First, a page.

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Wednesday, 8 March 2017

Sierra de Gredos, as a Wine Region

I’ve heard that wines from Sierra de Gredos are fashionable these days and that it’s the up-and-coming next big thing! But I’m not so sure. I suspect that it’s just some sort of media hype, or meme, or runaway phenomenon that has taken on a life of its own, because there is absolutely nothing new happening on the ground! I’ve been working there for 4 years now.

Sadly, there are no new wineries opening up; there are no new winemakers moving in; the vineyards are still being torn up like every year;

This is extremely annoying because the Sierra de Gredos really does have everything going for it as a wine region:

-                 Soil. Mostly granite covered with a topsoil of sand. But thanks to geological upheavals millions of years ago, there are also some interesting outcrops of slate

-                 Altitude. Mostly between 600 and 1200 m above sealevel

-                 Slopes. North-, south-, east-, west-facing. Take your pick

-                 Rivers. Alberche, and Tietar plus numerous streams and tributaries

-                 Temperature ranges. Yes! Big differentials between day and night temperatures. And between summer and winter temperatures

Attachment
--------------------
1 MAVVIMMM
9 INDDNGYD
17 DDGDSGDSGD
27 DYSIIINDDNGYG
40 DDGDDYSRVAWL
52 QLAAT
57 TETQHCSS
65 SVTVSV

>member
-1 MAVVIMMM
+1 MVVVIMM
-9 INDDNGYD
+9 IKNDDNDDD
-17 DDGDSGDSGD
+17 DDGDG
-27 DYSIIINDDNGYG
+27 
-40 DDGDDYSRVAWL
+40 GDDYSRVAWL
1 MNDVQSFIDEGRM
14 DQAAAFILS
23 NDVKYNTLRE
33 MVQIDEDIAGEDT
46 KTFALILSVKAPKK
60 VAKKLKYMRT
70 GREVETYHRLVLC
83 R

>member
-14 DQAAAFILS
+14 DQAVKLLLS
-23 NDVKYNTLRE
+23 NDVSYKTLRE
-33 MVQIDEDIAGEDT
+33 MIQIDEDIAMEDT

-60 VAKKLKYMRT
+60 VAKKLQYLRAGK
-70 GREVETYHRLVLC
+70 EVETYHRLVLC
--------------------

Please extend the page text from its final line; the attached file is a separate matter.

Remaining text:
-                 Rainfall. Perfecto! Enough at the right times. Basically, 0% probability of rain during harvest. (Well, let’s just say <0 .5="" be="" o:p="" on="" safe="" side="" the="" to="">

-                 Long grape-growing tradition

-                 Interesting grape varieties to work with. The emblematic varieties are Garnacha (red) and Albillo (white), but there are several other varieties that are completely unused, unappreciated and scorned (Doré, Chelva, Morenillo, Villanueva, ...)

That seems to cover everything. But wait! There’s something really important missing, and it’s called... “winemakers”!  
    
Here’s a quick-n-dirty comparison with another region, of the same size, more or less - Burgundy:


Burgundy (France)
Sierra de Gredos (Spain)
Size, in kms
120 km x 20 km
150 km x 75 km
Size, in hectares planted to vines
29,000
 3,500 and shrinking
DO’s or AOC’s
100
none!
Independent winemakers
4000
20
Bulk wine cooperatives
23
5
Négociants / Merchants
250
none!




How strange! Why are there so few winemakers in a region with the size and wine-making potential of Sierra de Gredos? Go figure. I have no idea. Any suggestions welcome.

And another question I have is ‘What to do about it?’  This question is probably even more difficult to answer!








 
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